From Islapedia
Jump to: navigation, search

Fishermen on the Channel Islands lived in camps along the islands’ coasts in the late 1800s and early 1900s as an extensive fishing industry developed. As the demand for fish increased, so too did the industry. Fishermen rented space on island shorelines or squatted as trespassers, living in makeshift shacks. They were often subsidized by businesses such as the Larco Fish Company or the Castagnola Brothers who made frequent pick-ups of lobsters, crabs and fish from the various camps. World War II brought with it the end of the island fish camps, and the U.S. government used all of the islands for Coastal Surveillance Stations. Although the fishing industry resumed after the war, the fish camps did not. Today, place names such as Dick’s Harbor (Santa Cruz Island) and China Camp (Santa Rosa Island) commemorate some of these early fishermen.

Santa Catalina Island had dozens of resident fishermen who served as big fish guides.

Northern Channel Islands fishermen include:

Southern Channel Islands fishermen include:

» Stuster, Jack. The fishermen, proud hunters of the sea in Santa Barbara Magazine (34-47) Winter 1977-1978

Karasik, Gary. Uni: The golden harvest in Santa Barbara Magazine 8: 2 (16-23) April/May 1982

Lowenkopf, Anne. Lobster catch, mavericks of the sea in Santa Barbara Magazine 10: 5 (14-18, 31-32) September/October 1984

In the News~

June 12, 1883 [SBDP]: “...While cruising about the west coast of San Miguel Island, Larco discovered two reefs of rocks off the shore which are the resort of millions of red and dark blue cod of extraordinary large size. He says he could take enough of these delicate fish from these two reefs to supply all of San Francisco.”

January 26, 1902: “The gasoline schooner Santa Cruz sailed last evening for Santa Cruz Island with 2000 feet of lumber for the fish cannery company stationed on the island.”

In 1906, Margaret Eaton reported:

“There were 18 of them living there [at Forney’s] in the large hay barn that belonged to the owners of [Santa Cruz] island. There were George Nidever and his brother Jake, Clarence Libbey, Wes Thompson, Big Jerry [Shively], Little Danny, Kangaroo Joe, Hard Working Tom, Big Swede [Axel Swanson], Arturo, Cooney...” She continued: “When Ira returned [to Santa. Barbara] after Christmas [1906], he said that a good time was had by all [in the barn at Forney’s.] The men had captured two wild hogs and fattened them for Christmas dinner. Ira, Clarence Libbey, Big Jerry and Hard Working Tom had gone over to Santa Rosa Island and shot 35 wild geese, and brought back Frank Pepper, the superintendent, to be a guest of the fishermen for 3 days.” [Eaton 1980: 30].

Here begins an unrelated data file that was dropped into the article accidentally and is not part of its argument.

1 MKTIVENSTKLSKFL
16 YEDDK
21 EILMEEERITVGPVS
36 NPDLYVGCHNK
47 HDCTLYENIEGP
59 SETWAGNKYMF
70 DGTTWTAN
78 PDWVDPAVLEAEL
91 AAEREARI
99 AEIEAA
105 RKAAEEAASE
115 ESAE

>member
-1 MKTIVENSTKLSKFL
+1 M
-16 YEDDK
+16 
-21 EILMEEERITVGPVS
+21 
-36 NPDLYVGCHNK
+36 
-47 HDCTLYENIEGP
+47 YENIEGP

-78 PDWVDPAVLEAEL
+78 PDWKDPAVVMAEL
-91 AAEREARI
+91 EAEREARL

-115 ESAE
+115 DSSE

The fishermen knew each other and were united in their hatred of competitive foreign fishermen such as the Portuguese and “Slavonians.” Clifford McElrath stated:

“The Yugoslav and Italian fishermen were a tough lawless crowd, and they were about as tough a bunch physically as I ever met. In some ways you had to admire them. The local fishermen out of Santa Barbara hated them” On Santa Cruz Island, camps were often located at Yellow Banks, Blue Bank, Coches Prietos, Willows, Morse Point, Gull Island, Dick’s Cove, Chinese Harbor, Potato Harbor, Scorpion, San Pedro Point and various others.

August 18, 1908 Fred Caire “expressed satisfaction with the action of the legislature in prohibiting the catching of crawfish or abalone for two years,” and stated “there will be no fishing parties on the island this year, in consequence.”

In 1925, the Caire estate brought suit against seven individuals alleged to have moved into fish camps at Yellow Banks, Blue Bank and Willows without permission. Pier Gherini wrote [1966]:

“In those days, there was an unwritten law that each camp had its own lobster grounds. For example, Charley Gunderson would fish from Chinese Harbor to Cavern Point; from Cavern Point to approximately halfway between Scorpion and San Pedro, and so on around the island. These men used wooden lath traps built by them in the off season. These traps were weighted with rocks. They covered their fishing grounds in 14 to 16-foot skiffs, and in almost all cases used oars as power. Charley Gunderson was one of the first to use an outboard motor. All of these men lived in an informal type of servitude to the fish company. They always managed to spend their season’s earnings and go in debt. As a result, they needed advances for the next season’s gear and equipment. Payment of these advances would be made out of their catches. Usually a large boat owned by the company would make the round of the camps once every week or ten days, and pick up the catch of each camp. The week or ten days figure was always qualified by the term, ‘weather permitting.’”